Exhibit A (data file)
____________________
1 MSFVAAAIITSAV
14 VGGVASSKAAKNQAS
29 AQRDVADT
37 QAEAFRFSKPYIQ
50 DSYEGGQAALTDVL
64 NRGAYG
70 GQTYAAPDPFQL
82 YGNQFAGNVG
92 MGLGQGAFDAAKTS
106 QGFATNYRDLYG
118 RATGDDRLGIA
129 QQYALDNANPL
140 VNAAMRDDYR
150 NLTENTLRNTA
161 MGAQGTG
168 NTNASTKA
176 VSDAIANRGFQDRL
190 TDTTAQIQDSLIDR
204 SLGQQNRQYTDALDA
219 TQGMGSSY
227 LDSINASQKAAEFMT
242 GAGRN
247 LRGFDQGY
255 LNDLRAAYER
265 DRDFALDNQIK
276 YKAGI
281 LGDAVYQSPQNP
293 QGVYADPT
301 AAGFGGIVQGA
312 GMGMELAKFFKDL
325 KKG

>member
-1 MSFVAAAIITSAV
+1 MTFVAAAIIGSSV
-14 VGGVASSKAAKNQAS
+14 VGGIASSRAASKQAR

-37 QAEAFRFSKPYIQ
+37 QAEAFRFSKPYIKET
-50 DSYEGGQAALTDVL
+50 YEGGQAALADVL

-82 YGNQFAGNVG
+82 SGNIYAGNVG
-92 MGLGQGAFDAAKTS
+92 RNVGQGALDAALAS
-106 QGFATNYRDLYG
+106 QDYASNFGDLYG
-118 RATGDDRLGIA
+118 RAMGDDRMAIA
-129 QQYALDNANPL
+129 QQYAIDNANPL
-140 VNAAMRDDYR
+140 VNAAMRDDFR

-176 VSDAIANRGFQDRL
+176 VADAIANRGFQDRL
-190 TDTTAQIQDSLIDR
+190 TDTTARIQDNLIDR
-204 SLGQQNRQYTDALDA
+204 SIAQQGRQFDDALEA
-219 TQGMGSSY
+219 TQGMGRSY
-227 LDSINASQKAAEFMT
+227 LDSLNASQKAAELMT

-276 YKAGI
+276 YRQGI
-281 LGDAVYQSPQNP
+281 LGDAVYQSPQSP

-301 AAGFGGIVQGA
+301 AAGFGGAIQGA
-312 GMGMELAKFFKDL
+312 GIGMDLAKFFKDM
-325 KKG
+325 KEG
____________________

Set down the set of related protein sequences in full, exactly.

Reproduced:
1 MSFVAAAIITSAV
14 VGGVASSKAAKNQAS
29 AQRDVADT
37 QAEAFRFSKPYIQ
50 DSYEGGQAALTDVL
64 NRGAYG
70 GQTYAAPDPFQL
82 YGNQFAGNVG
92 MGLGQGAFDAAKTS
106 QGFATNYRDLYG
118 RATGDDRLGIA
129 QQYALDNANPL
140 VNAAMRDDYR
150 NLTENTLRNTA
161 MGAQGTG
168 NTNASTKA
176 VSDAIANRGFQDRL
190 TDTTAQIQDSLIDR
204 SLGQQNRQYTDALDA
219 TQGMGSSY
227 LDSINASQKAAEFMT
242 GAGRN
247 LRGFDQGY
255 LNDLRAAYER
265 DRDFALDNQIK
276 YKAGI
281 LGDAVYQSPQNP
293 QGVYADPT
301 AAGFGGIVQGA
312 GMGMELAKFFKDL
325 KKG

>member
-1 MSFVAAAIITSAV
+1 MTFVAAAIIGSSV
-14 VGGVASSKAAKNQAS
+14 VGGIASSRAASKQAR

-37 QAEAFRFSKPYIQ
+37 QAEAFRFSKPYIKET
-50 DSYEGGQAALTDVL
+50 YEGGQAALADVL

-82 YGNQFAGNVG
+82 SGNIYAGNVG
-92 MGLGQGAFDAAKTS
+92 RNVGQGALDAALAS
-106 QGFATNYRDLYG
+106 QDYASNFGDLYG
-118 RATGDDRLGIA
+118 RAMGDDRMAIA
-129 QQYALDNANPL
+129 QQYAIDNANPL
-140 VNAAMRDDYR
+140 VNAAMRDDFR

-176 VSDAIANRGFQDRL
+176 VADAIANRGFQDRL
-190 TDTTAQIQDSLIDR
+190 TDTTARIQDNLIDR
-204 SLGQQNRQYTDALDA
+204 SIAQQGRQFDDALEA
-219 TQGMGSSY
+219 TQGMGRSY
-227 LDSINASQKAAEFMT
+227 LDSLNASQKAAELMT

-276 YKAGI
+276 YRQGI
-281 LGDAVYQSPQNP
+281 LGDAVYQSPQSP

-301 AAGFGGIVQGA
+301 AAGFGGAIQGA
-312 GMGMELAKFFKDL
+312 GIGMDLAKFFKDM
-325 KKG
+325 KEG